- Ace ventura
July 6, 2013
Doubles specialist Mahesh Bhupathi has moved from centre court to centre stage by floating the star-studded tennis premier league. TOI-Crest meets…
- Roger will never be as consistent again: Murray
June 29, 2013
The British No 1 feels that the 2012 champion's consistency and domination will never be matched.
- Lebron, born again and again
June 29, 2013
He may lack the grace of a Michael Jordan, but the lumbering LeBron James is a champion of the people.
- In This Section
- Entire Website
From the Times Of India
- MOST POPULAR
When girls play it like boys
Few noticed when the Indian women's football team won the SAFF Cup. A girl's event in Delhi, however, caught people's attention.
Mizoram's Offee Lalmingahualpuia bends it like David Beckham and cuts through the opponent's defences like Lionel Messi. The tiny 13-year-old, who was the leading scorer with 14 goals including four hattricks at the recently concluded girls' under-17 Subroto Cup, dreams to be a part of the Indian contingent. She hopes to emulate legend Oinam Bembem Devi of Manipur who has been a mainstay of the Indian women's national team for over a decade now. In the recently concluded SAFF Cup for women in Sri Lanka, the 32-year-old Bembem once again proved the inspiration as India swept the regional title.
Bembem's standing in the north-east and the popularity of the sport in Mizoram made Offee choose football at the young age of eight. The Subroto Cup was the first time she represented her school. "In Mizoram football is very popular and there is no discrimination. I started playing football with the boys in my locality, " a shy Offee says.
Offee's passion for football is shared by her family too. Her father PF Zodingliana, an officer in the revenue department, ensures she gets what she needs. "My father supports me completely. He just wants me to play football and represent India in the future. He gets me whatever I ask for, " Offee says.
But talents like Offee sometimes remain undiscovered due to lack of support from parents and less tournaments on national level.
Says RK Amusana, coach of winning team Oriental English School from Manipur: "A number of league games are conducted in Manipur. Most of the girls dream of representing India, but All India Football Federation doesn't recognize any tournaments which makes things a little difficult. "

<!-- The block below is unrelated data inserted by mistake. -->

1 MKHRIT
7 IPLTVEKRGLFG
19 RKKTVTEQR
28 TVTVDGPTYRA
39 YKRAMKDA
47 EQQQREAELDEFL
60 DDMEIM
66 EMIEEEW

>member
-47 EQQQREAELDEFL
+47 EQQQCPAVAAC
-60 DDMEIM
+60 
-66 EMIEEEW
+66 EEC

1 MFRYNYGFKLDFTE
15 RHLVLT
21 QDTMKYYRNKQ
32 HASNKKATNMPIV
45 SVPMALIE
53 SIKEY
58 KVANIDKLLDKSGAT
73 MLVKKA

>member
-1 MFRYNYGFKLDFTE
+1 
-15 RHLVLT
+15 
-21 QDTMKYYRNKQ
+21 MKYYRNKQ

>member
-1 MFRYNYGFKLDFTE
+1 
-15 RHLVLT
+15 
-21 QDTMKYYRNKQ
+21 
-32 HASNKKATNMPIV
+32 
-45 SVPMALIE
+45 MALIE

The lack of a national league for women is a big deterrent. The AIFF, under repeated proddings from the sport's world body FIFA, says it is keen on the states starting their own women's domestic leagues, but there's little to show on that front. For now, Bengal, Manipur and Goa host state-level leagues. The $100, 000 grant that FIFA disburses, has a clause that 10 per cent of the money must be spent on women's football. The states, however, have some issues in hosting women's league as it requires more security and organisation. Moreover, most clubs do not own a women's team. It's mostly the institutional teams that take part. Like in Goa, it's just a four-team league. Currently, the Indian women's team is ranked 62nd, something the men's team can only dream of. Experts say that with a little more support, financial and organisational, women's football has more chances of making it big in the world stage than their more illustrious half. But there are the ground realities, as echoed by the members of the SAFF-winning Indian women's team. Goalkeeper Aditi Chauhan says it's rather discouraging to find no media or crowd at the airport on their arrival after winning the Cup. "Unlike cricket or our male counterparts not many people know us. There was no media, no coverage was given, nobody realised that we put in two months of rigorous training to win this Cup, " says the Delhi-based UP player. "We need to have more tournaments at the national level to help us improve our ranking and experience. We are better ranked than our men's team. We, too, need more exposure trips, " she points out. Another member, Tuli Goom of West Bengal, complained of the inferior kit quality in Lanka. "At least give us the kit at par with the men's team. If we get same chances as our men we can do much better, " says the defender. Aditi, however, feels it's the lack of popularity that discourages parents from sending their daughters to the football field. "It was difficult telling my parents that I was choosing football. After three, four years of playing, they have come to terms with it. Today after the tournaments we slip in to our normal lives, we don't live a 'hi-fi' lifestyle, " she points out. "We need recognition so more talented girls can come up and play, " Aditi continues. Sixteen-year-old Charu, a science student of Delhi's Alcon Public School, faces a similar fate. Charu began playing football when in the XIth grade but has constantly battled strong opposition from parents. "I was good at running so my coach told me to play football. I tried convincing my parents but due to their strong opposition I dropped it for a while before picking up again. But even today I know when I reach home at 6 in the evening, I will get a scolding for wasting my time in football, " says Charu. Asked if she attempted to convince her parents? "After I explained the benefits, my father got a little supportive but he still asks me to play a 'girls' sport like badminton and quit football which he considers a 'boys' sport, " she says. It's her love for the sport and dream of making to the Indian team that Charu continues to train in the afternoons without letting her parents know. "I want to represent India one day, so I'll just go home and silently listen to all the scolding. I am not allowed to go in the morning for practice so I train in after school before attending my tuitions, " she says.